Two weeks ago, I saw an advance screening of the newly-released movie For Greater Glory. Here’s my take on the film:
Andy Garcia delivers a solid performance as a man transformed by the mission that he takes up. In its best moments, the complex story of the Mexican Civil War travels alongside the narrative of the film’s main characters with a decent balance of nuance and sense of purpose. The dialogue, on the other hand, is so heavy on purpose as to exclude nearly all subtext.
The movie didn’t do a skilful job of letting the audience know whose story it was and why we should care in the first 30 minutes. There isn’t much work for the viewer to do — there’s a lot more telling than showing — other than the challenge of establishing who the minor characters are and how they relate to the rest of the cast. Many scenes feel more like set pieces for the stage than cinematic — quite a few scenes started too soon and lasted too long — and the over-long second act meanders without a strong narrative through-line. With some disciplined editing, it’s a story that could have been more compelling at 100 minutes than at its present 137.
That said, the movie does gain steam in the last 40 minutes as we finally know and care enough about the characters to feel authentically moved by the movie’s climax. A beautiful score by James Horner dominates most scenes, but its over-use means that, ultimately, it seems less purposeful and theme-driven than it might have otherwise.
I think the movie is definitely worth seeing for its presentation of an unfamiliar piece of Mexican-American history not far removed from our own day in either time or relevance.
It was better than There Be Dragons, and in a totally different league from Facing the Giants. In the moments when it wasn’t beautiful, it made me long for beauty. (Absence makes the heart grow fonder.) But enough of the back-handed praise….
I should probably see For Greater Glory again with consideration of its moral depth in mind, but as I think back on the narrative, I don’t think there was much complexity in it. Some of the conflicts were far too easily resolved; one that comes to mind is a scene between Peter O’Toole, who plays an elderly foreign-born priest, and the young protagonist. O’Toole’s character quickly determines what his role will be vis-a-vis the conflict without much deliberation or any kind of struggle. Even from a cinematic point-of-view, the lack of conflict becomes problematic. I felt carried along by the narrative, rather passively, without engaging difficult questions.
Especially in the early moments of the film, there were moments that were supposed to be emotionally engaging, but because one didn’t know the characters well enough, or what was at stake for them, I experienced something I can only call an emotional Doppler effect: one only understood the significance of the moments after they had passed. The audience wasn’t allowed into the fray of the moral dilemmas, but left a spectator… and the drama of history carried the story forward without really inviting the audience in. I’m not describing it well, but it was a story problem, to my way of thinking.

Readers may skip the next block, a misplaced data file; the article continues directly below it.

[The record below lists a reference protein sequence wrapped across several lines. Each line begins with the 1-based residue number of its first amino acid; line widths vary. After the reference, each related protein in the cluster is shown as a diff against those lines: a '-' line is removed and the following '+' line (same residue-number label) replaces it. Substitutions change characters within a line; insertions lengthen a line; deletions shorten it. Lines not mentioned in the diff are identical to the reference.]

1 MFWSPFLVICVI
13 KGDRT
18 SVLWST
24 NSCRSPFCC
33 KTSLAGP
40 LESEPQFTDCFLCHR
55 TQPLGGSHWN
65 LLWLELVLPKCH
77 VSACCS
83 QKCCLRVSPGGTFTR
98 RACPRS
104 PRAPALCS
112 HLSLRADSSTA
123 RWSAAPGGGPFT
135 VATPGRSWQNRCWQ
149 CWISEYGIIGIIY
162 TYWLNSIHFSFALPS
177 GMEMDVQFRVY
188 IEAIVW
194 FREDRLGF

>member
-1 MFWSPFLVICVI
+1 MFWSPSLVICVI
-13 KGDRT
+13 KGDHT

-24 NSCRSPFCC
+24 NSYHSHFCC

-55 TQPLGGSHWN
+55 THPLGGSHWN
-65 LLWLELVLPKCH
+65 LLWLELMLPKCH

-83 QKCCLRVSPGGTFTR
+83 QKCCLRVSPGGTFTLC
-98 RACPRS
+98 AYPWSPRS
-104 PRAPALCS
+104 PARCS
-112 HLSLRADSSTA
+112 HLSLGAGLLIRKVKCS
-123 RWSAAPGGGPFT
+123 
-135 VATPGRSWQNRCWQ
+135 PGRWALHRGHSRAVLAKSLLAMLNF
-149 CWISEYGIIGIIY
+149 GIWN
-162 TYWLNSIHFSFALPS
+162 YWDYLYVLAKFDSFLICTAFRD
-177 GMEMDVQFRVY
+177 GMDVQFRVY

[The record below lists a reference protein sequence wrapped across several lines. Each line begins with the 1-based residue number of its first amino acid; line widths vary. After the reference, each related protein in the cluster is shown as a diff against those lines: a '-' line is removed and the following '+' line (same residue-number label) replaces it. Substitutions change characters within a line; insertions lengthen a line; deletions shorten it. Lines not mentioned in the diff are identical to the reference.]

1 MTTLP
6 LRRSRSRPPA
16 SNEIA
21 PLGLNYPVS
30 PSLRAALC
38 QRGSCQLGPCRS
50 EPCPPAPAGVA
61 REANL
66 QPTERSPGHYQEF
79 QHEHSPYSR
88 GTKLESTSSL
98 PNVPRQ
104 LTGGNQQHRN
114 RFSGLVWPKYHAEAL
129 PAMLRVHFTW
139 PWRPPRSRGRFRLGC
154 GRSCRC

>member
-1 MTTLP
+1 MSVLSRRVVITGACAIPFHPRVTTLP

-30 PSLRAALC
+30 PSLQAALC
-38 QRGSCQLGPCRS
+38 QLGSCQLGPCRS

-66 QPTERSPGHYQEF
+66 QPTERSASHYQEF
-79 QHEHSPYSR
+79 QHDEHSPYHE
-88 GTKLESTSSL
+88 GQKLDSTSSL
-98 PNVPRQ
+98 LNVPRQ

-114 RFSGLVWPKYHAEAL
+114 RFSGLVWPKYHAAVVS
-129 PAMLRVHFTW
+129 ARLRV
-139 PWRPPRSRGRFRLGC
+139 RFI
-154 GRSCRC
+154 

Also, the antagonists in the film were broadly drawn scapegoats, with little sense of their motivation (with the exception, perhaps, of Calles himself at certain moments).
In my mind, it is at once the most opportune and inopportune time for this movie’s message about religious freedom. Having listened to the objections of many people to religious freedom concerns vis-a-vis public policy in recent months, I can safely say that the movie does not answer any of the objections, which in a sense is no fault of its own, since it was produced long before the battle lines of the present year had really been drawn. But it adds nothing really thoughtful to that conversation.
I am ready to admit I wanted too much from this movie. Given the hostility to religious liberty currently on display in America, by many in the culture, and no small number of Catholics (including the Secretary of Health and Human Services), I wanted something that would trouble people out of their complacency… I wanted an awakening for those most glib about the need for religion to go back behind its closed doors and stop bothering the secularist vision of progress. I just don’t think that anyone without sympathies for the cause of religious liberty would come out of the theater with anything resembling a change of heart on this issue. Instead, people could come away feeling even more smug about the destructive power of religious fervor.
The movie does not so much carry a theme as it does a bumper sticker. A bumper sticker is a cheer raised on behalf of a cause it already believes in. A theme is something that has to be argued, and makes an appeal to the mind to work through a paradox and thus can speak to both the believer and the doubtful, along lines that are truly universal. And so, in that sense, I think the movie has limited audience. Although the action sequences (and in particular the sound design… bullets never sounded so good passing from one ear to the other) may cover a multitude of other considerations for audiences already primed to cheer.
Bumper sticker: Religious freedom is good.
Theme: Religious freedom protects the deepest core of what it means to be human.
For Greater Glory offered the bumper sticker, but wasn’t prepared for the hard work of delivering the theme. And so the glory of this film will not be so great: it will not be able to earn artistic credibility with the non-convinced. (See this review, for instance.)
Any Catholic defenders of religious liberty who might interpret this half-hearted review as a sign that I am a traitor to the cause of religious liberty, I will ask you this: Will you please spare an hour sometime to watch this YouTube presentation by Barbara Nicolosi? Many thanks.